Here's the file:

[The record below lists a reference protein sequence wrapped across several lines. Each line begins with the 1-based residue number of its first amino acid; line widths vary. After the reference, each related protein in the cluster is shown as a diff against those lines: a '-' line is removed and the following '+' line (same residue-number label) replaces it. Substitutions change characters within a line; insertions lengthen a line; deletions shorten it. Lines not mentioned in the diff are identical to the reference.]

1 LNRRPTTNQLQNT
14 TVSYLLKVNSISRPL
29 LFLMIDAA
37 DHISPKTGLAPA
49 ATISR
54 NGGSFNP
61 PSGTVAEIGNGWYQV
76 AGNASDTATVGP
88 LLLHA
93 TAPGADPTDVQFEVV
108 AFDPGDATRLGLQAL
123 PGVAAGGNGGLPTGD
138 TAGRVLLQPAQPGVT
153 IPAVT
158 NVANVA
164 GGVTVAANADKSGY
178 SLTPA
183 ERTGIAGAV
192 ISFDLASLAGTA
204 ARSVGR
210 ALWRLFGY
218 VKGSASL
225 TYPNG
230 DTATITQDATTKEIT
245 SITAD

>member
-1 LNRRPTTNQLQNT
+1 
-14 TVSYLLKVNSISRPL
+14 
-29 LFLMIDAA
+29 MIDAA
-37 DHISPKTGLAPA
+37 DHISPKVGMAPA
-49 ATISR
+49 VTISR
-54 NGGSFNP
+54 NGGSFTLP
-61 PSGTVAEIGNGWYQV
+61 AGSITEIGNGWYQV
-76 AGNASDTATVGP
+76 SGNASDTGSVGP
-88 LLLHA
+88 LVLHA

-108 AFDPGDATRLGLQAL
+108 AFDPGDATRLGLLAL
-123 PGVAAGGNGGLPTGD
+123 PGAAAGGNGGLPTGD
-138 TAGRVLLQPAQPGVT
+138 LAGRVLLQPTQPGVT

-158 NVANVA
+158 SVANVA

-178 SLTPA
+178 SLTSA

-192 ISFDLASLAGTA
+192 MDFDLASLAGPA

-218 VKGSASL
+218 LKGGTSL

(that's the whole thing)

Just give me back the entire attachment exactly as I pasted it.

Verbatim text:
[The record below lists a reference protein sequence wrapped across several lines. Each line begins with the 1-based residue number of its first amino acid; line widths vary. After the reference, each related protein in the cluster is shown as a diff against those lines: a '-' line is removed and the following '+' line (same residue-number label) replaces it. Substitutions change characters within a line; insertions lengthen a line; deletions shorten it. Lines not mentioned in the diff are identical to the reference.]

1 LNRRPTTNQLQNT
14 TVSYLLKVNSISRPL
29 LFLMIDAA
37 DHISPKTGLAPA
49 ATISR
54 NGGSFNP
61 PSGTVAEIGNGWYQV
76 AGNASDTATVGP
88 LLLHA
93 TAPGADPTDVQFEVV
108 AFDPGDATRLGLQAL
123 PGVAAGGNGGLPTGD
138 TAGRVLLQPAQPGVT
153 IPAVT
158 NVANVA
164 GGVTVAANADKSGY
178 SLTPA
183 ERTGIAGAV
192 ISFDLASLAGTA
204 ARSVGR
210 ALWRLFGY
218 VKGSASL
225 TYPNG
230 DTATITQDATTKEIT
245 SITAD

>member
-1 LNRRPTTNQLQNT
+1 
-14 TVSYLLKVNSISRPL
+14 
-29 LFLMIDAA
+29 MIDAA
-37 DHISPKTGLAPA
+37 DHISPKVGMAPA
-49 ATISR
+49 VTISR
-54 NGGSFNP
+54 NGGSFTLP
-61 PSGTVAEIGNGWYQV
+61 AGSITEIGNGWYQV
-76 AGNASDTATVGP
+76 SGNASDTGSVGP
-88 LLLHA
+88 LVLHA

-108 AFDPGDATRLGLQAL
+108 AFDPGDATRLGLLAL
-123 PGVAAGGNGGLPTGD
+123 PGAAAGGNGGLPTGD
-138 TAGRVLLQPAQPGVT
+138 LAGRVLLQPTQPGVT

-158 NVANVA
+158 SVANVA

-178 SLTPA
+178 SLTSA

-192 ISFDLASLAGTA
+192 MDFDLASLAGPA

-218 VKGSASL
+218 LKGGTSL